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27

'Worrying shortage of senior NHS nurses' - BBC News

The NHS has lost nearly 4,000 senior nursing posts since 2010, putting patient care at risk, warns the Royal College of Nursing.  
BBC News
about 6 years ago
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NHS complaints 'worry for patients', says nurses' leader - BBC News

A nurses' leader says constant criticism of care in the NHS is "worrying for patients" and unfair to staff if claims are not investigated and substantiated.  
BBC News
about 6 years ago
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Nurse whistleblower Kevin Murray wins damages - BBC News

A nurse turned whistleblower wins undisclosed damages against a national nursing agency following an industrial tribunal case in Belfast.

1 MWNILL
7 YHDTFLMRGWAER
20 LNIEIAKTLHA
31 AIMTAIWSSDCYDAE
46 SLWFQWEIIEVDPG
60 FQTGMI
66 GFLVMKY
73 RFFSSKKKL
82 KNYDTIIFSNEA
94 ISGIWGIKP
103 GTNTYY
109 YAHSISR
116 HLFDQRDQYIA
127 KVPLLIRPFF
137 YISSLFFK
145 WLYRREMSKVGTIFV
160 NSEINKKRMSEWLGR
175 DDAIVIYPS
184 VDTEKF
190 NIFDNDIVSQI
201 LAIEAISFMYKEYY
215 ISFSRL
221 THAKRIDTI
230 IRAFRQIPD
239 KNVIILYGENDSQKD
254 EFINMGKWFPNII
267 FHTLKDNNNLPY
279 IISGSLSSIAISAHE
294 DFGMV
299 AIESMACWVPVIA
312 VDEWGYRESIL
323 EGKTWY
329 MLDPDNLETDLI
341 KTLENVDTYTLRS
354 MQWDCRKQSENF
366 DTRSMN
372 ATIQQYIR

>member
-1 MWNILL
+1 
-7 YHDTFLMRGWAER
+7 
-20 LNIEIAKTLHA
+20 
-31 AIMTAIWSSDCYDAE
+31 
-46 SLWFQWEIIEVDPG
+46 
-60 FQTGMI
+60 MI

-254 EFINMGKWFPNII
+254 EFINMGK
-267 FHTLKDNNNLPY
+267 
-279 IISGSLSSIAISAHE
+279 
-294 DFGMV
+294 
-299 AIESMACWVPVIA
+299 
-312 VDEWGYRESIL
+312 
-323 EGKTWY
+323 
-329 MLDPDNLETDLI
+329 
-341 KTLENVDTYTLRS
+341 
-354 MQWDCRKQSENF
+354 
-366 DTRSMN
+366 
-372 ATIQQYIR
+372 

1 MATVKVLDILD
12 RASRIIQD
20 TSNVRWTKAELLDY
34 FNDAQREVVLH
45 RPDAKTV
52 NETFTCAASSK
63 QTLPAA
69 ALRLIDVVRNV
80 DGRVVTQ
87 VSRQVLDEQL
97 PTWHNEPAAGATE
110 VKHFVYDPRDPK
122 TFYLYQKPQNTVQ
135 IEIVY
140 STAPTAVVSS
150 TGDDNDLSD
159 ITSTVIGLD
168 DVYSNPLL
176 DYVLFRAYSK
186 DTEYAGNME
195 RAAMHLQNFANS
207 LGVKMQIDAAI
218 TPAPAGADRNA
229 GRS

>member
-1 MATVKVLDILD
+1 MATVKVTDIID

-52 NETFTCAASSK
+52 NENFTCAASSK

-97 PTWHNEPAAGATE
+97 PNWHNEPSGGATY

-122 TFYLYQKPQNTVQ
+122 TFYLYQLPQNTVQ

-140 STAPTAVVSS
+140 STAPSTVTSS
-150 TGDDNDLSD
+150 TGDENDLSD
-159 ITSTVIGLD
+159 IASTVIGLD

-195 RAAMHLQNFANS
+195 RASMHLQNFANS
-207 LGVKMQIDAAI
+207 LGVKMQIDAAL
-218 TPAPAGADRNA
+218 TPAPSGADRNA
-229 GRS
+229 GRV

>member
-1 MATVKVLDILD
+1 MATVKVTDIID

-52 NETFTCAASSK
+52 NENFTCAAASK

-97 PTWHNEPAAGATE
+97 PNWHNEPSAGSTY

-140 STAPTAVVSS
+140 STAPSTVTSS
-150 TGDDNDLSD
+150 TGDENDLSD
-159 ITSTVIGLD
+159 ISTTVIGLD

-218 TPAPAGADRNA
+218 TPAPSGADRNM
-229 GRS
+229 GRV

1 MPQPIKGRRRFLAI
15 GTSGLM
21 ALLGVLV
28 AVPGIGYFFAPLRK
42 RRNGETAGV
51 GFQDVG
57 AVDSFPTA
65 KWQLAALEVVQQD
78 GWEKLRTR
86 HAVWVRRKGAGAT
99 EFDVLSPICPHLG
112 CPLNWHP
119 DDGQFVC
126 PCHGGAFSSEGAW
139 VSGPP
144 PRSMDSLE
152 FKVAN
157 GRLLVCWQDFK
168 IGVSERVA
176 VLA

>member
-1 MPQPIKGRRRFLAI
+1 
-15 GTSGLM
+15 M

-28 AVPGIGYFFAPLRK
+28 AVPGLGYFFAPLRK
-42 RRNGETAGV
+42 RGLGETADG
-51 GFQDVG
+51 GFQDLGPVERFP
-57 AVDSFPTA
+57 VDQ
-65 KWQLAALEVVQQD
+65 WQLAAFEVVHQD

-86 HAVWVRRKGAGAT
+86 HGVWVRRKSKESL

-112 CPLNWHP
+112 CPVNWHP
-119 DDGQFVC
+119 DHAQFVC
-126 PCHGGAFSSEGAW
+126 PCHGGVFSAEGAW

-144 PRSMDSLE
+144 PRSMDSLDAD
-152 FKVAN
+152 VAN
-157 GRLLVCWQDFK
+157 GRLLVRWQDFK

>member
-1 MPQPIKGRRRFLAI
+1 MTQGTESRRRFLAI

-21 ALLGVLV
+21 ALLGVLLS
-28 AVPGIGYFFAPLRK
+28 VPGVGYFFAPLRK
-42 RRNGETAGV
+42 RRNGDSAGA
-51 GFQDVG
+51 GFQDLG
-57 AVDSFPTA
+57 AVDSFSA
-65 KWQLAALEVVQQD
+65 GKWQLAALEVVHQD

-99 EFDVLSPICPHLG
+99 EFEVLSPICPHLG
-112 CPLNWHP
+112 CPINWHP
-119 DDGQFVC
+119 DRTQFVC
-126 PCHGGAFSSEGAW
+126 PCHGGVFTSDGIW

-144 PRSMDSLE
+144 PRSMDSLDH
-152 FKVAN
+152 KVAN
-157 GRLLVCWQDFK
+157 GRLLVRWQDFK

BBC News
about 6 years ago
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42

Benefits of Exercise for your Health

This is the best online medical lectures site, providing high quality medical and nursing lectures for students across the globe. Our lectures are oversimpli...  
YouTube
almost 6 years ago
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139

HEPARIN PHARMACOLOGY- Simple to understand!

WATCH MORE PHARMACOLOGY LECTURES ON http://www.ftplectures.com. This is the best online medical lectures site, providing high quality medical and nursing lec...  
YouTube
almost 6 years ago
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Liverpool nurse shows off 'improved' dementia ward - BBC News

A nurse at Royal Liverpool University Hospital shows the BBC the improvements that her department has made to the dementia ward.  
BBC News
almost 6 years ago
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Call the Midwife: I advise the BBC drama on midwifery

Terri Coates explains why it’s difficult to show the reality of birth of screen, and why she gets a hard time from admissions tutors on midwifery courses  
the Guardian
about 5 years ago
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A Humble NHS?